HAERE MAI, and welcome to the kōrero column for June. Maunga (mountains) are powerful features of the Aotearoa landscape and hold immense cultural importance for tangata whenua.
Whether they be the volcanoes of Te Ika-a-Māui (the North Island) or the towering ranges of Te Tiritiri-o-te-moana (the Southern Alps), maunga are sacred to local iwi and are often named after their ancestors.
Naming their ancestral link to a maunga is one of the ways a Māori person introduces themselves, through a speech called a pepeha. In the pepeha, they will establish their identity and links to others through reciting the names of their ancestral maunga, awa (river), waka and marae, along with their iwi and hapu.
Kupu hou (new word)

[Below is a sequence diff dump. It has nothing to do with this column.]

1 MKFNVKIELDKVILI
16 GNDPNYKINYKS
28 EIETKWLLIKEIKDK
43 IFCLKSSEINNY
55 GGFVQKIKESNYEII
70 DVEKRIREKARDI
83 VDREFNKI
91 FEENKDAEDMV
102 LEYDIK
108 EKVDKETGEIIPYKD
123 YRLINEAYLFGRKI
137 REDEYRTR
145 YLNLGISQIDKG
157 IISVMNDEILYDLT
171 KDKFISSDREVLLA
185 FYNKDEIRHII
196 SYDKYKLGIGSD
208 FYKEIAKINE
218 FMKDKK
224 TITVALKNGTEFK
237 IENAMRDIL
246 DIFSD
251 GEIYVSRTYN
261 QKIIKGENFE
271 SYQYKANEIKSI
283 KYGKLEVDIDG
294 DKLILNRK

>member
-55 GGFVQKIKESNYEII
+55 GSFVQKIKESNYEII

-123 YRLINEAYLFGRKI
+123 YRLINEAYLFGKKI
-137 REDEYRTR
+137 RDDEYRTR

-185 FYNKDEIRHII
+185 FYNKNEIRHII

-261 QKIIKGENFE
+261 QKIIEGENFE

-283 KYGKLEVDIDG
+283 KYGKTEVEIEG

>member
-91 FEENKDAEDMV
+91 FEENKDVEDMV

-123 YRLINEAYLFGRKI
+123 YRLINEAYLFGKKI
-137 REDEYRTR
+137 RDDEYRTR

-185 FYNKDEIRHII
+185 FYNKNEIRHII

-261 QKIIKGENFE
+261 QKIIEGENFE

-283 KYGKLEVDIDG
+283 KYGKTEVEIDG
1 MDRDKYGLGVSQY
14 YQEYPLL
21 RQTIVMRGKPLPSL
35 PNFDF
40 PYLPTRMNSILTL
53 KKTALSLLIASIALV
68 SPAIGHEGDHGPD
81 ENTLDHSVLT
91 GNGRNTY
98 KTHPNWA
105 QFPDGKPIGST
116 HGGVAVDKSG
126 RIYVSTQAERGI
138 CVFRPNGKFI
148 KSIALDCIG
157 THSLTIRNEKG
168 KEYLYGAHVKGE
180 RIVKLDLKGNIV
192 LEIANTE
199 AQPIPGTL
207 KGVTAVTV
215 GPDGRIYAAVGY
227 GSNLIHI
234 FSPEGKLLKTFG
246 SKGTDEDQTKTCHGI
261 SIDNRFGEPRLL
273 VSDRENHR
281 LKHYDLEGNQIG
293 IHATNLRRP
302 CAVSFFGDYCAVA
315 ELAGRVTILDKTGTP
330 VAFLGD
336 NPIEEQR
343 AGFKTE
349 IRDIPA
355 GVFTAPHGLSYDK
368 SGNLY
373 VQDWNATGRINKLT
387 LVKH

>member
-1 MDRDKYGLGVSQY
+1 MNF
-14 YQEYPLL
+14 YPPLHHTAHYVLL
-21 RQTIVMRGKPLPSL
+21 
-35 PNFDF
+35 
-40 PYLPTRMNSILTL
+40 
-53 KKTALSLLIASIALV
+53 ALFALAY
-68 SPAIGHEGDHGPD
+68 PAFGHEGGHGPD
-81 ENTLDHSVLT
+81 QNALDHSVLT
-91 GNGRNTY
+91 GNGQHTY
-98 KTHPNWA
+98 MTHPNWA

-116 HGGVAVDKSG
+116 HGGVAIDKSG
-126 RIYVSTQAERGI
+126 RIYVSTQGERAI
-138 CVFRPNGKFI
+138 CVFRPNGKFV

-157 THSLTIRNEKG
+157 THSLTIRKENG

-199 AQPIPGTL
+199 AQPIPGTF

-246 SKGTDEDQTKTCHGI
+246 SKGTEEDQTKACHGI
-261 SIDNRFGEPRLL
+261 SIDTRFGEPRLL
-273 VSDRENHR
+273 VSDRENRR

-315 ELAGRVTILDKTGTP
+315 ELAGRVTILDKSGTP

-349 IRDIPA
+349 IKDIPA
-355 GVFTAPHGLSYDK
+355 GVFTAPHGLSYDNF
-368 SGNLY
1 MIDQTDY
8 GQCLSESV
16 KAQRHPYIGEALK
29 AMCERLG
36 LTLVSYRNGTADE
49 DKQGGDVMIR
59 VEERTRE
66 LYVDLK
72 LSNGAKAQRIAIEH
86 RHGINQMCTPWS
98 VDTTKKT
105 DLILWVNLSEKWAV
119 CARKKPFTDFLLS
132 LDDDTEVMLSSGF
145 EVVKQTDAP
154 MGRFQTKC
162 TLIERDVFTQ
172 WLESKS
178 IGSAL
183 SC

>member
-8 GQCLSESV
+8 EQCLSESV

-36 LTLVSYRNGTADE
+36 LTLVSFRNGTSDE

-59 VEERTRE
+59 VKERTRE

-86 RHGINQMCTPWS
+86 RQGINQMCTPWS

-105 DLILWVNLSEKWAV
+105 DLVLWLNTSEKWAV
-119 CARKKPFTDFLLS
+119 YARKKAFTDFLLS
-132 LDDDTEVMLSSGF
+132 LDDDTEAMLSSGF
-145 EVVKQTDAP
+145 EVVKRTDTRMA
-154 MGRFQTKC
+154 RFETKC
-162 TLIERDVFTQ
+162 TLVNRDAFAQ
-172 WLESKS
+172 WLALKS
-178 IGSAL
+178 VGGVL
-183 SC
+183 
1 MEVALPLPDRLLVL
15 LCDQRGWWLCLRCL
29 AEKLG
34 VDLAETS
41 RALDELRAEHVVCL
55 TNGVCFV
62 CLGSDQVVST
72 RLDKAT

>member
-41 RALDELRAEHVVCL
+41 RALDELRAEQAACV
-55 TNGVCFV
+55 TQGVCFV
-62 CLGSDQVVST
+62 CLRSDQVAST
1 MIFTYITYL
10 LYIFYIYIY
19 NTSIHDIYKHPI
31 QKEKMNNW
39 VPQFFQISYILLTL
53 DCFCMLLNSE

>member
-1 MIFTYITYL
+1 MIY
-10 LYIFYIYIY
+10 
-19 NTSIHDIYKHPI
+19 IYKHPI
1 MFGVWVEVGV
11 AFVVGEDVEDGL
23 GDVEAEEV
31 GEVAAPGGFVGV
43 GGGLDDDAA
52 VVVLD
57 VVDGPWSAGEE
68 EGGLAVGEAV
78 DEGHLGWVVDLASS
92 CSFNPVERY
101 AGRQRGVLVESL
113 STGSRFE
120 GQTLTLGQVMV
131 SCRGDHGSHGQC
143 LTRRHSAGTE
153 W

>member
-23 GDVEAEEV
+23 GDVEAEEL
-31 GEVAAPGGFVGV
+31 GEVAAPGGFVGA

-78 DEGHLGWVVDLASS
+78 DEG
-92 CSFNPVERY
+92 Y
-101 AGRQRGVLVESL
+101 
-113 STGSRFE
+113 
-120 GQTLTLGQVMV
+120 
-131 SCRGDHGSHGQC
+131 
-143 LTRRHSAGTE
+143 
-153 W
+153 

- Maunga (mountain) — pronounced “mow-ng (ng as in “king”) -ah”
- Ko Taranaki tōku maunga. — My mountain is Taranaki.
More words related to maunga:
- pae maunga — mountain range
- te ihoiho o ngā maunga — the sinews of the mountain (ie the tribes of that area)
- tūpuna maunga — ancestral mountains
- rangitoto/puia — volcano
- puia korehāhā — extinct volcano
- puia moe — dormant volcano
- puia oho — active volcano
Whāia te iti kahurangi, ki te tuohu koe, me he maunga teitei.
Seek the treasure you value most dearly. If you bow your head, let it be to a lofty mountain.
(This whakataukī is about perseverance and endurance — refusing to let obstacles get in your way while striving to reach your goals.)
E mihi ana ki a Titihuia Pakeho rāua ko Mairi Lucas.